edited by Keith Newton and Eugene Lim
ISBN 978-0-9637536-4-9 | Poetry & Fiction | 336 pages | $17 + shipping
Edited by Keith Newton and Eugene Lim
The Harp & Altar Anthology
Review on Goodreads.
Since 2006, the Brooklyn-based online literary magazine Harp & Altar has emerged as an exciting new source for innovative and risk-taking literature. In its short tenure, Harp & Altar has established a home for serious readers attracted to its groundbreaking writing and original design. The energy and talent on display have been widely recognized—and now the best of this online magazine has been collected in The Harp & Altar Anthology, which features a selection from the fantastic poetry and fiction published in the first three years.
from Pieces for Small Orchestra
by Norman Lock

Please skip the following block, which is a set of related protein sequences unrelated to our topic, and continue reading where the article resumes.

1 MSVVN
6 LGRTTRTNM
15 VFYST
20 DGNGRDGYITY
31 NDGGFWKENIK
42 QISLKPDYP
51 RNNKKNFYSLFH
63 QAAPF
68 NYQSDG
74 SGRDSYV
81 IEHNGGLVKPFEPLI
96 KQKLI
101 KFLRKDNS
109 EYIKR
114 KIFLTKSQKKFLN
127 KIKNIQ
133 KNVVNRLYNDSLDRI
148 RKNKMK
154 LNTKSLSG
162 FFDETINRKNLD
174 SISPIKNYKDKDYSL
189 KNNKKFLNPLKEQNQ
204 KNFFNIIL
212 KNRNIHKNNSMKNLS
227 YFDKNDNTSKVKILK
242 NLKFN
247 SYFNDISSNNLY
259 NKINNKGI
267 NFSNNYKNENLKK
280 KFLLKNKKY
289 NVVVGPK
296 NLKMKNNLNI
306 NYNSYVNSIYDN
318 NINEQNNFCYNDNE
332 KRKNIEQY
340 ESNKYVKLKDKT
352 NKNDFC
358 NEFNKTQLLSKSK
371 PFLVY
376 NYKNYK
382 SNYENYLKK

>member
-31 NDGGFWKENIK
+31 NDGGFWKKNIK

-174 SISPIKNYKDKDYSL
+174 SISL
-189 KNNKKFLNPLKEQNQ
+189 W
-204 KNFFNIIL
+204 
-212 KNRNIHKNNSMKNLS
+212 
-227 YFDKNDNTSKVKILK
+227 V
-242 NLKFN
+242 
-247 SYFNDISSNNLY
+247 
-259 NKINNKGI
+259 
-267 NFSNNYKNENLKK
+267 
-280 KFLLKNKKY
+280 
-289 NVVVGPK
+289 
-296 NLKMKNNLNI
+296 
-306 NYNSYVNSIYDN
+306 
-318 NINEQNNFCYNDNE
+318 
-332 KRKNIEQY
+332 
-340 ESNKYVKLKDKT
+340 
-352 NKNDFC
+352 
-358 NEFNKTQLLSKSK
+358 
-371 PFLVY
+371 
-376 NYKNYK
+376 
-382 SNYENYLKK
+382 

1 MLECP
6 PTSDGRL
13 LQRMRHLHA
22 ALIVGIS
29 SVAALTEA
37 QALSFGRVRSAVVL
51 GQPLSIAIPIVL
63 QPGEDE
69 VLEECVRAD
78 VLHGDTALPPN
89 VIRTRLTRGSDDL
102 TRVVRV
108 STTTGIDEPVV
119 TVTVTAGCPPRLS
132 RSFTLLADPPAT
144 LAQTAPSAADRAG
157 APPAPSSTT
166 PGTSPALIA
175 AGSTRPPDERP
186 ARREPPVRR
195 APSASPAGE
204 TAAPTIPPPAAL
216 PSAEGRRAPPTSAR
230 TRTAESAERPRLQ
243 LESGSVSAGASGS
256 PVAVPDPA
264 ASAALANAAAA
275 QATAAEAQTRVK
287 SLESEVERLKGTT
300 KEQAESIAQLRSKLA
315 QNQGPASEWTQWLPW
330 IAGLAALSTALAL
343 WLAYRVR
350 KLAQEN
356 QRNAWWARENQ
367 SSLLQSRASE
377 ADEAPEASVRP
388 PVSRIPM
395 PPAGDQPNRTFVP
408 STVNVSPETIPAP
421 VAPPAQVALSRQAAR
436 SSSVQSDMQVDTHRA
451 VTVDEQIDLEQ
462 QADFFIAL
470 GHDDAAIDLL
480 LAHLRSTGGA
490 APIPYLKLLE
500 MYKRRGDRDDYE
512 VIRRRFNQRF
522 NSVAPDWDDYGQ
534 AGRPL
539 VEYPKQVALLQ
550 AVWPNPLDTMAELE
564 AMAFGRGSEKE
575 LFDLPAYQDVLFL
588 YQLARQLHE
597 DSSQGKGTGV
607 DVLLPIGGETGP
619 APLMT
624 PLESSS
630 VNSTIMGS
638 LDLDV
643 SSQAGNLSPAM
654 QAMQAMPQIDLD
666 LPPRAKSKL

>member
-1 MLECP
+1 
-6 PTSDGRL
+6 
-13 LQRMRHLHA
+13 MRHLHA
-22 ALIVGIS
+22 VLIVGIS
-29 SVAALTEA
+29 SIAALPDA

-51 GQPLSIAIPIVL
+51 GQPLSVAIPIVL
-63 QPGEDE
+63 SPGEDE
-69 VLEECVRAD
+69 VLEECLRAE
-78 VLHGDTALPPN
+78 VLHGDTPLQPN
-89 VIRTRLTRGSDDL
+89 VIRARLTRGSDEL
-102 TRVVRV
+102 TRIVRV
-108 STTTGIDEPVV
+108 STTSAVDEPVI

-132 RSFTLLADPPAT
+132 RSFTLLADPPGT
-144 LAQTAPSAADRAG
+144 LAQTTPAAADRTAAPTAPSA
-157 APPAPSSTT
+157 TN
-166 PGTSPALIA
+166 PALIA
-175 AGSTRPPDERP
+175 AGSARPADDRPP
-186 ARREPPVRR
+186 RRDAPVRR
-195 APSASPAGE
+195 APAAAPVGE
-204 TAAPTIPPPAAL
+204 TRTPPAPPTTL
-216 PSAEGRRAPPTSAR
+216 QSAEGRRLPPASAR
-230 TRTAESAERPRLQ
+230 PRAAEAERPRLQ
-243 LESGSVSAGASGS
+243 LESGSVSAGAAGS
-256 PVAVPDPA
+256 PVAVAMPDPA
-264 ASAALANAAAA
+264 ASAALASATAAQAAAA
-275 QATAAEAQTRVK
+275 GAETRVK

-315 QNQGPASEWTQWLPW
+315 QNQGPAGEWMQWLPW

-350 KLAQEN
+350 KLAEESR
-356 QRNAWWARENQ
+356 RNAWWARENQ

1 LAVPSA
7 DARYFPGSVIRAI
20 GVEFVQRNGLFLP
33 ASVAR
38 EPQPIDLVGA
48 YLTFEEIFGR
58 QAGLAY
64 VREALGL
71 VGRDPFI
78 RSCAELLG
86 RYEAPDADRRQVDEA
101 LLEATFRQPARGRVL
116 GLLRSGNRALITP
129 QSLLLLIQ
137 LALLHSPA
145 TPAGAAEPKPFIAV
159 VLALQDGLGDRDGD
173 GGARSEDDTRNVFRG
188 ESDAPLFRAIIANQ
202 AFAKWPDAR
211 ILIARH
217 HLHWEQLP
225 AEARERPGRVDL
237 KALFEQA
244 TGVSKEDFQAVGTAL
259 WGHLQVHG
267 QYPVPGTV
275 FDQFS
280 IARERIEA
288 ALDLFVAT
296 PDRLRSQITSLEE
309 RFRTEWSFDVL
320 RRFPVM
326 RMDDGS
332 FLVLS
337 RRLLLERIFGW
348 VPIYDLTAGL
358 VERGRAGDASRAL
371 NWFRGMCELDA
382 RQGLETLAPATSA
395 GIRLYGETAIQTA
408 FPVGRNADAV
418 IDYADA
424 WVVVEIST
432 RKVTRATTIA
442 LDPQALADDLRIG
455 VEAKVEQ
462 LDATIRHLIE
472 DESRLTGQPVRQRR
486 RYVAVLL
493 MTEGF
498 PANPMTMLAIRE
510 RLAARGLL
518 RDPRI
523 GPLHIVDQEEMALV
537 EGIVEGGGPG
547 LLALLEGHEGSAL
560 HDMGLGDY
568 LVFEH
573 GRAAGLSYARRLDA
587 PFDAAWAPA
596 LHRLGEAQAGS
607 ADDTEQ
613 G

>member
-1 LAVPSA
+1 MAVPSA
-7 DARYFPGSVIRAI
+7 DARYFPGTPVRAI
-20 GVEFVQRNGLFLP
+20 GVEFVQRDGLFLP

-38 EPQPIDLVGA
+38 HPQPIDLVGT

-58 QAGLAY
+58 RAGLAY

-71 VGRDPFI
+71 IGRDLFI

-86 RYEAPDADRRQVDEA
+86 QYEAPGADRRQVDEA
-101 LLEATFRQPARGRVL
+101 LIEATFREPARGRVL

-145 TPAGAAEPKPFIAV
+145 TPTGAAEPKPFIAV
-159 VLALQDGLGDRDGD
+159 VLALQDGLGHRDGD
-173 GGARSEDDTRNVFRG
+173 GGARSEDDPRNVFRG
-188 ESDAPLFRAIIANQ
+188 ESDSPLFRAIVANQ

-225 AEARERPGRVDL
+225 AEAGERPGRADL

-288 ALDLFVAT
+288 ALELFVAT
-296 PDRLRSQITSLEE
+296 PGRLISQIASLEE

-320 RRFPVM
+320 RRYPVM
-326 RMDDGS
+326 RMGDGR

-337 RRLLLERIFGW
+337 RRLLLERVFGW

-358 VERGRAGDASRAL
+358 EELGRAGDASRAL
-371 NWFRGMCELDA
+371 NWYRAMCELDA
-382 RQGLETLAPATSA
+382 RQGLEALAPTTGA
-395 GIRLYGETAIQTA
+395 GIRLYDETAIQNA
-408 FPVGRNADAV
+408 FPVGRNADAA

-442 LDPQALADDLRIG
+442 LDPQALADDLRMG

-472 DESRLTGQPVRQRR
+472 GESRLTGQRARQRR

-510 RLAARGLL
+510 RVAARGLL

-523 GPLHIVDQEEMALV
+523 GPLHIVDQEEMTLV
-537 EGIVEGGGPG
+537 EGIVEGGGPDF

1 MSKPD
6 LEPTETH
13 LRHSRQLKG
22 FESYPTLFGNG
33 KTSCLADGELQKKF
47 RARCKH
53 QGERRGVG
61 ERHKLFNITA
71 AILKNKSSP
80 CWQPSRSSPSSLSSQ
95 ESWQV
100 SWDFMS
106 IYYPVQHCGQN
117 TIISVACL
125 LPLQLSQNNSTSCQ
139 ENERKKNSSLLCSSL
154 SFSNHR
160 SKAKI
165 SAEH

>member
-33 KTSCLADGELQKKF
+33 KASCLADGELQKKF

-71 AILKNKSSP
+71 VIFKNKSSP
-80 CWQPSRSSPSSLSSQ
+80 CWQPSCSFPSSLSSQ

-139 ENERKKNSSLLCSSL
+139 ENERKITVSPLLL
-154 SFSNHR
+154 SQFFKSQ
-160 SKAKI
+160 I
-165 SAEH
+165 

A lack of animals has stalled the progress of our zoo! Elephants, though large, are by themselves inadequate to constitute it with similitude. The people will not come for peanuts and pachyderm alone! The Engineer insists he can fabricate a facsimile of any animal, bird, or fish we wish. (He has a box of schematic diagrams, as well as dance steps by Astaire on paper patterns with which he hopes to acquire savoir-faire.) “There must be space inside, however, for a mechanism that can be wound up by a key.” He rejects transistors as inelegant. “But the elephants are real!” shouts the Zoologist. “Our menagerie must not be marred by incongruity!” The General is impressed by his intransigence and avers, “Too many have forsaken principles in favor of a life of artifice and sloth.” We forgive the General his remark because of the absinthe he is drinking, a habit acquired in a youth misspent on the Continent with poets, rogues, and others living by their wits. The Taxidermist volunteers to stuff the elephants with mattresses. He has already done much in the case of swans with feather-dusters that is admirable. “There will be no offal to pick up,” he says, “once they’re dead.” (As if dung were our only concern!) “What is wanted is monkeys!” rasps the Zoologist brandishing Introduction to the Primates by Daris Swindler as if it were a club. We scold him for his savagery as we swivel on our barstools to listen to his discourse: “The shaggy red orangutan, Pongo pygmaeus of Sumatra, will give the most delight. Orangutans are arboreal—according to Swindler, who has been among them. So we will have reason to look up once more, now that the sky is no longer with us.” “But there are no trees!” grumbles the Prime Minister, who used to punt on a river underneath them when the world was everywhere in leaf and rivers rich with fish. The orchestra wakes long enough to play Brahms’ lullaby, which affects us like a soporific, i.e., we fall—each and every one—to sleep, including the Funambulist, who balances on her wire by an instinct stronger than unconsciousness. While we doze, a troop of shaggy red orangutans materializes from thin air, or so it seems; and with them is no other than Daris Swindler arrived from Borneo and the Wild Men there. He wears a watch-cap and bell-bottomed sailor’s pants because he was one (a sailor, not a pair of pants!) before the study of man’s interaction with the simian absorbed him. The Cigarette Girl minces forward with a lacquered tray of smokes. Everything moves so slowly while we are mired in this dream! Daris takes a Camel and dilates on a favorite theme: the venery of Homo sylvestris—orangutan, which word is Malay for forest man. “According to seventeenth-century Dutch physician and anatomist Nicholaas Tulp, orangs are as amorous as the Satyrs of the ancient world.” So says Daris, quoting the original. Our dreaming selves are polyglot! The General is delighted. “But what,” the P.M. asks, “will become of our zoological specimens when we wake and, furthermore, whose dream this time has enthralled us? The answer involves a pin jabbed into the limbs of the musicians one by one until—having reached the Bassoonist—we swim up into consciousness with an appetite for sardine sandwiches. Who can fathom the devious paths of desire? “Look!” the General shouts. “Swindler and his evolutionary gang are gone! Here’s a cone of ash that fell from his Camel, and here and here and here is dung!” We retire to the Metaphysicians’ Room to debate the (in-)substantiality of figures in a dream (including orangutans)—what weight, if any, they may have; what life for them when they return to where we found them while we slept.